The Household of Faith


July /August 2016 Volume 98, Number 4

Righteous Living Always Commended

“As we have therefore opportunity, let us do good unto all men, especially unto them who are of the household of faith” (Galatians 6:10).

Robert Brand

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In addition to the consecrated, there are many individuals in our fellowship who love God and his truth, but have never professed consecration. They love God, they look forward to Kingdom blessings, and they love being with the brethren. In fact, they often serve in various tasks, such as convention preparations. Pastor Russell comments on Paul’s description thus:

“These words — Household of Faith — are broad enough to include not only those who are fully in the way, but also those who have made more or less of an approach unto the Lord and the Truth. The very fact that any one is drawing near to the antitypical Tabernacle is a strong reason why we should wish to encourage him to press on. He has come a part of the way, even if he has not made a consecration. In a strict sense, the Household of Faith, of course, includes only those who are consecrated. But the words of the Apostle justify us in believing that those who are considering the matter, counting the cost, would in a broad sense be counted as of the Household of Faith. And we are to give these special assistance — all in whom we see any prospect of consecration. Our constant desire and effort should be to point men directly or indirectly to the Lord. Thus we shall be showing ‘forth the praises of Him who hath called us out of darkness into His marvelous light’ ” (Reprint 5358).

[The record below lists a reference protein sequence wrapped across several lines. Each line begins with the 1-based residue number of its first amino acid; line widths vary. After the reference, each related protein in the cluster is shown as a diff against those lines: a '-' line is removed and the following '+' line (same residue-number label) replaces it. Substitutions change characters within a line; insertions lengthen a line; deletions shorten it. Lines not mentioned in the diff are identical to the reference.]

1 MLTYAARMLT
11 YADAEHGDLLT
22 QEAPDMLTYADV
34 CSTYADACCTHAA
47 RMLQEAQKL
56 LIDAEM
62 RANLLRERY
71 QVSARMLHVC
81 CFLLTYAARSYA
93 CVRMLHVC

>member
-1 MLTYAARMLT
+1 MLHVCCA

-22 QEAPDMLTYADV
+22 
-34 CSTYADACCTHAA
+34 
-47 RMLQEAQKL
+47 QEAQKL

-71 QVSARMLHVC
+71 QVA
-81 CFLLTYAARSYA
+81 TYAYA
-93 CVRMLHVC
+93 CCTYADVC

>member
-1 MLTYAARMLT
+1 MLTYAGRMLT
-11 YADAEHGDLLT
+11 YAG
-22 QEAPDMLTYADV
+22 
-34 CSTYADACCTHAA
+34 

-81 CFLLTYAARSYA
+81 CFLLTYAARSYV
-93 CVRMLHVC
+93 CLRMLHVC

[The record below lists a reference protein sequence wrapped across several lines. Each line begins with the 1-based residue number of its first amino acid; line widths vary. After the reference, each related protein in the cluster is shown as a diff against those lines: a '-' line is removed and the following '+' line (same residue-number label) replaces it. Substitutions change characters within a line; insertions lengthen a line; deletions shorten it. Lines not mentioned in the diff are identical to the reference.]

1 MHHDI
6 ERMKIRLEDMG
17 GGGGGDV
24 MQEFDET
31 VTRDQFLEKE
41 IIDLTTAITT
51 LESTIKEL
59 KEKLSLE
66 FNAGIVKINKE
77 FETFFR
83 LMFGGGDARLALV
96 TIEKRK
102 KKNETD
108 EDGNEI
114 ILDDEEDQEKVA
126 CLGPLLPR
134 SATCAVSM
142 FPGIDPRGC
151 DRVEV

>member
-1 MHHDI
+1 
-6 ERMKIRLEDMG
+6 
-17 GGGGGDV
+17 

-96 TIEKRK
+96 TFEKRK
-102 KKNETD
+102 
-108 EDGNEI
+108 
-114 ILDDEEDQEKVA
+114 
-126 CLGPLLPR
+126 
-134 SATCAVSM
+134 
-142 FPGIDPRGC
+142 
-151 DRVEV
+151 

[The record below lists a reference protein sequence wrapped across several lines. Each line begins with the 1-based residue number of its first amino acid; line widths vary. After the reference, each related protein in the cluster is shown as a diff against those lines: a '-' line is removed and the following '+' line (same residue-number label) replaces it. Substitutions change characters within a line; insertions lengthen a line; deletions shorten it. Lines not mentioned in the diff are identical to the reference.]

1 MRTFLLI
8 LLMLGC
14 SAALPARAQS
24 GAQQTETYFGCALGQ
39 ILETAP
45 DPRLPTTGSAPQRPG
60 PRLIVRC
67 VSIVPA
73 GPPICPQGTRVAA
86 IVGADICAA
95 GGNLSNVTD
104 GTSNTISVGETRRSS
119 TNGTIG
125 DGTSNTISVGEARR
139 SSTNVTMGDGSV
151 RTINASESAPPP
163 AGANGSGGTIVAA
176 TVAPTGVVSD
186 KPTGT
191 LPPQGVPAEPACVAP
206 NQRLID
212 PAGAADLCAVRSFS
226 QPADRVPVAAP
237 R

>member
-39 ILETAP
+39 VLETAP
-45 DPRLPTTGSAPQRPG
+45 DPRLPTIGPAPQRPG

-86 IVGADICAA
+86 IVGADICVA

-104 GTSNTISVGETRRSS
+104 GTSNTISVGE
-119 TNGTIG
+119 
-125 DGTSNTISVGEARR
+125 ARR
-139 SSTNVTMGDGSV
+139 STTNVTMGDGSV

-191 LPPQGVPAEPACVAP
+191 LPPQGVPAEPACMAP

In Jesus’ ministry, there were those who were friends, but not perhaps disciples. “And he said unto them, Behold, when ye are entered into the city, there shall a man meet you, bearing a pitcher of water; follow him into the house where he entereth in. And ye shall say unto the goodman of the house, The Master saith unto thee, Where is the guest-chamber, where I shall eat the passover with my disciples? And he shall shew you a large upper room furnished: there make ready” (Luke 22:10-12). We can reasonably assume that the “goodman of the house” may have been a faithful Jew rather than a disciple. Although not a disciple, he rendered great assistance to the Lord and his apostles – providing a quiet place for their gathering, and perhaps suitably arranging the furnishings for them. It is likely that his family assisted in food preparation and other services.

In the ecclesia arrangement, we may view companions of the brethren as those who are providing a “cup of cold water” to the New Creation. “Anyone who welcomes you welcomes me, and anyone who welcomes me welcomes the one who sent me. Whoever welcomes a prophet as a prophet will receive a prophet’s reward, and whoever welcomes a righteous person as a righteous person will receive a righteous person’s reward. And if anyone gives even a cup of cold water to one of these little ones who is my disciple, truly I tell you, that person will certainly not lose their reward” (Matthew 10:40-42 NIV). Jesus says that anyone who assists God’s people during this age will be rewarded in the Kingdom Age. Those who love God, His plan of salvation for all, and embrace His truth, should be welcomed, without reservation, by the ecclesia.

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